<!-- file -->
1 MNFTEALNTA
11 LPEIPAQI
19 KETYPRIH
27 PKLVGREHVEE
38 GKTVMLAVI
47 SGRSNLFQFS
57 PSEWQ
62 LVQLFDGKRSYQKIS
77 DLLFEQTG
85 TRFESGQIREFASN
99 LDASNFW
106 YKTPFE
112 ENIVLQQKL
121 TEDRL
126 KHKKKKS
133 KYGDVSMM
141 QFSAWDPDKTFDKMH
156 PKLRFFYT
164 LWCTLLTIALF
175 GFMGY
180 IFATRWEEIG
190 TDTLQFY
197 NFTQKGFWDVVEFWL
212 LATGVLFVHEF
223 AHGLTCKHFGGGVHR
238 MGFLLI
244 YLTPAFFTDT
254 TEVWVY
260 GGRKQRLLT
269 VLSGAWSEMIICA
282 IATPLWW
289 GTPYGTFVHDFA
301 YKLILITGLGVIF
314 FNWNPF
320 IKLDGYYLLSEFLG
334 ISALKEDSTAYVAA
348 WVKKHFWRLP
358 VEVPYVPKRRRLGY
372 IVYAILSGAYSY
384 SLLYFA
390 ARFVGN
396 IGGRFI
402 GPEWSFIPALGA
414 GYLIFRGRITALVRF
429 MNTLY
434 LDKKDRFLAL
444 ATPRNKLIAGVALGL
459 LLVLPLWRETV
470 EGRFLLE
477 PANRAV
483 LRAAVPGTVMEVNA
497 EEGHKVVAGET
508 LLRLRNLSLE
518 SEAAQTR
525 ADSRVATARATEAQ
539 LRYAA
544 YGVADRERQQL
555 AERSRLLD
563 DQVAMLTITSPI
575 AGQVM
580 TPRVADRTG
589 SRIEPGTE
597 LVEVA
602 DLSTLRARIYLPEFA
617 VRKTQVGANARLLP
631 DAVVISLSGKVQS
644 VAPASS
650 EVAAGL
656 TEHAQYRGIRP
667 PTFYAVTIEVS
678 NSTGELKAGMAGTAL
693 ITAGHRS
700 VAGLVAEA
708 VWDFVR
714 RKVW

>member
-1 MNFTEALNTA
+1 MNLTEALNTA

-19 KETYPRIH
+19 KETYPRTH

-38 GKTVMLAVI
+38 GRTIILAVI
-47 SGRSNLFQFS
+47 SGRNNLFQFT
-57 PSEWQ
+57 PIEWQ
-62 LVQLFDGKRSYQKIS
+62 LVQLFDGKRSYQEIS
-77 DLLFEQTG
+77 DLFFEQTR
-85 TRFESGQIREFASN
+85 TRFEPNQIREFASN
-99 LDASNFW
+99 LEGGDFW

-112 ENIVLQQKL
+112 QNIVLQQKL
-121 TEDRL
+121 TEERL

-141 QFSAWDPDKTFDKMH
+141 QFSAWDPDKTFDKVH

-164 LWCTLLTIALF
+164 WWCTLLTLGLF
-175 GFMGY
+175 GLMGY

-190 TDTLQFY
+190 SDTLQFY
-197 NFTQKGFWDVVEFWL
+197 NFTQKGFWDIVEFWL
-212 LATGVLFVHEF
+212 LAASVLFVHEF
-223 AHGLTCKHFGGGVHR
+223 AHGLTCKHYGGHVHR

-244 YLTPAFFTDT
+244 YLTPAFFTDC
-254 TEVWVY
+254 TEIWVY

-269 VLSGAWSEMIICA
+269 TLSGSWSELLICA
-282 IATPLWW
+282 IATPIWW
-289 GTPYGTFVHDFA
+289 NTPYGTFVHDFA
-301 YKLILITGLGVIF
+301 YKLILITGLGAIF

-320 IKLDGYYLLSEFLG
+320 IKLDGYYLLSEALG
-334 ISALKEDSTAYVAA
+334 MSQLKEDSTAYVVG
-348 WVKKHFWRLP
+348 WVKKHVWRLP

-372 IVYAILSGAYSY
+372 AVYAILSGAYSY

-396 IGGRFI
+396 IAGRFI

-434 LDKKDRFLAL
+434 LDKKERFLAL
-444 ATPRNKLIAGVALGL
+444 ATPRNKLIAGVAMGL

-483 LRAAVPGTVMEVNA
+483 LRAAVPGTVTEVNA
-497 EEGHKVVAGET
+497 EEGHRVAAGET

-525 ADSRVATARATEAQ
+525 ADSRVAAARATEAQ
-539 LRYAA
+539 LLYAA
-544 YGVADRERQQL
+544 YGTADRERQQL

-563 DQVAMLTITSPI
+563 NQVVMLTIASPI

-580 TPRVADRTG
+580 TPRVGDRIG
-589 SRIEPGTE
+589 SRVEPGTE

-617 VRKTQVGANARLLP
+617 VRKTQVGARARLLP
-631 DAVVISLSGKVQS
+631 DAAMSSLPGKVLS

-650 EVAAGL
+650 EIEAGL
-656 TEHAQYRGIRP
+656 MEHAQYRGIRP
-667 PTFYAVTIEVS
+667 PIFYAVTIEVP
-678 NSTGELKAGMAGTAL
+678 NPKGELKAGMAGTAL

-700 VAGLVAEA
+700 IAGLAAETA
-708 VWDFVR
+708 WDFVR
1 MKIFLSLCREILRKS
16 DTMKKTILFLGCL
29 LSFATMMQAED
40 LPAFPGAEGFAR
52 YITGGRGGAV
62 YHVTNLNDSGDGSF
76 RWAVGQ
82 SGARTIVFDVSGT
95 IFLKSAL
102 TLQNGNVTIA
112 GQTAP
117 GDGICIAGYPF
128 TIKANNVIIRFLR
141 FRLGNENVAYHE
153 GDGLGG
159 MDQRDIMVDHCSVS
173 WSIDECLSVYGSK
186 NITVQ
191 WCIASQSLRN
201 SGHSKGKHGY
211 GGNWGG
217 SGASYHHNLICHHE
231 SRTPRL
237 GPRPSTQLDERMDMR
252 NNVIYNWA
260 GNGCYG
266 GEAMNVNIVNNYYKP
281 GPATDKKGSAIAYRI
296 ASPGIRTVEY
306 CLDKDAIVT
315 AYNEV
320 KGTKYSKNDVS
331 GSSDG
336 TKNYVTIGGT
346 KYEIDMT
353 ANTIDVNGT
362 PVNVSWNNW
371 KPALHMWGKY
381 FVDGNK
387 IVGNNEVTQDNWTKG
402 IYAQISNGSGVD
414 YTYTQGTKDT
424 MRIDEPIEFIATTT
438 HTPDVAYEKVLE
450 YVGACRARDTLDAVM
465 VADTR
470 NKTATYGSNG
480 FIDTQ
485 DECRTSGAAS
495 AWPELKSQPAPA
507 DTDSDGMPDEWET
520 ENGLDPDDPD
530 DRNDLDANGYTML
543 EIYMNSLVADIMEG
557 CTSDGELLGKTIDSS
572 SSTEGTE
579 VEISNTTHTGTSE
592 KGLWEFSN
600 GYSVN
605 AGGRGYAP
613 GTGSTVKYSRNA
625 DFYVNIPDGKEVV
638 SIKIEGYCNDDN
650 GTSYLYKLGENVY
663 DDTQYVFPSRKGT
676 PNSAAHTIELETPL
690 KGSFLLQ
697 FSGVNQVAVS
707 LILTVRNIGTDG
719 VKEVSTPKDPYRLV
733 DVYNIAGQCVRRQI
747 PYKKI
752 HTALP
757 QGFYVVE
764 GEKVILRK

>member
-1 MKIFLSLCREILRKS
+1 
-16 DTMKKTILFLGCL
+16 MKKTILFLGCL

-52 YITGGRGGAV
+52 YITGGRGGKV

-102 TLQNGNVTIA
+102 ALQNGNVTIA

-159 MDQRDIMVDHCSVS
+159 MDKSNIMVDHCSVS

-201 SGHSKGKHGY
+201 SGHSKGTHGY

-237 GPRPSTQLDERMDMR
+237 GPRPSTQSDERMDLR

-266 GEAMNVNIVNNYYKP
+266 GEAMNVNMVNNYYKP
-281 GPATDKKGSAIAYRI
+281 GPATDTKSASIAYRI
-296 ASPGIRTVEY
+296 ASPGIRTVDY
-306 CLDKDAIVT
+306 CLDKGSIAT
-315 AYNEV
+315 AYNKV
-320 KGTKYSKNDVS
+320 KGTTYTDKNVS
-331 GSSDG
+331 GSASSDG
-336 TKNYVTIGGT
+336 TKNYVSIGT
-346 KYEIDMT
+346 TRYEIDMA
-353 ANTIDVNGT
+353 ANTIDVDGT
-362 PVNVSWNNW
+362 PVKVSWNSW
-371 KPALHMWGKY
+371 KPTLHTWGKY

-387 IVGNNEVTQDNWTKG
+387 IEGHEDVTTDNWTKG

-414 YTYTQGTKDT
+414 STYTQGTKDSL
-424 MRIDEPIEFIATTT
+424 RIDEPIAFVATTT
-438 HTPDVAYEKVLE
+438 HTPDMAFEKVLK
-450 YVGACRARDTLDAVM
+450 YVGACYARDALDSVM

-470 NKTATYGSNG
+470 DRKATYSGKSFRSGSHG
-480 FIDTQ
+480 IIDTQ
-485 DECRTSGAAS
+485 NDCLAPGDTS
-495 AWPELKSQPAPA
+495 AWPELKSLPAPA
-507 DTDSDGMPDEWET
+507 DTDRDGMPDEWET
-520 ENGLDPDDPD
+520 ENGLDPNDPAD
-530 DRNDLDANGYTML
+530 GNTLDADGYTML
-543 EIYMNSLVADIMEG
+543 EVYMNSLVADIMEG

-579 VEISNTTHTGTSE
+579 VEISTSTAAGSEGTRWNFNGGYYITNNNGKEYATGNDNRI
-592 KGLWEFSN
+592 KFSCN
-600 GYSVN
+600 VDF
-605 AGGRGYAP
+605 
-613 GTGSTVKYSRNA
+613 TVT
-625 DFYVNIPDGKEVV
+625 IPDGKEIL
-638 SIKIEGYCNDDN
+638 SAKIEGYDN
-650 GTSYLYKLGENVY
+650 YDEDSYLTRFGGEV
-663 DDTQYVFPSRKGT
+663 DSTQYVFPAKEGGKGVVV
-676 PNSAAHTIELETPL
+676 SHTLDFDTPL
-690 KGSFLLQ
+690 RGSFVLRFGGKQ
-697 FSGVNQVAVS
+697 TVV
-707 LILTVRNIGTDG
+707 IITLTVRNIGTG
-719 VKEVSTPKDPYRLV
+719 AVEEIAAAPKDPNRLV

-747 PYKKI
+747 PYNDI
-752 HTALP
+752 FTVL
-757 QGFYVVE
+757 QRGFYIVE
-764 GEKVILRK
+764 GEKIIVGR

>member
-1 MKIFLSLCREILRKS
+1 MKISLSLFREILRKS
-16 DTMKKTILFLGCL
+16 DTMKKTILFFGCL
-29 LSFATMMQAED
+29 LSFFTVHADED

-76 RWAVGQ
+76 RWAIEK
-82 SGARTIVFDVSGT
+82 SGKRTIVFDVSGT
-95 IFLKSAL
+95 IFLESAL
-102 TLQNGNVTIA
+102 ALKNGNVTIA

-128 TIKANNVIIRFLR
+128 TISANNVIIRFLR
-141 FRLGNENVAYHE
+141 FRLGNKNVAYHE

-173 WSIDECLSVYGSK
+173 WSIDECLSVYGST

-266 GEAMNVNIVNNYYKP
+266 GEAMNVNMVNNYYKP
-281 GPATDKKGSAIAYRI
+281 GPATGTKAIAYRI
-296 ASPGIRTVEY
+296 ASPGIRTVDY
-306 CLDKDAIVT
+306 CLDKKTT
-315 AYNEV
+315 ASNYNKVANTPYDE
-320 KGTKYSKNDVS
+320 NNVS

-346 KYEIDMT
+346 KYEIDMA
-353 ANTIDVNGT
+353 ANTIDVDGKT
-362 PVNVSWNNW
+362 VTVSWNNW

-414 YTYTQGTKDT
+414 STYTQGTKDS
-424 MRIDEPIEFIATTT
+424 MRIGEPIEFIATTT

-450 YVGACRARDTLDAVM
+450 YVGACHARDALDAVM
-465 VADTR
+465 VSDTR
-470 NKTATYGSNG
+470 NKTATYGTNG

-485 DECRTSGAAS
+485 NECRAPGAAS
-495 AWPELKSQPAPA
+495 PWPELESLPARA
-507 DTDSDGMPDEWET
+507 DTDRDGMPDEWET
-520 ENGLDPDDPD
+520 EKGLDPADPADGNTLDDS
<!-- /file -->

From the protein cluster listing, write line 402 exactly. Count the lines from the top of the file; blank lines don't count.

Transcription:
-520 ENGLDPDDPD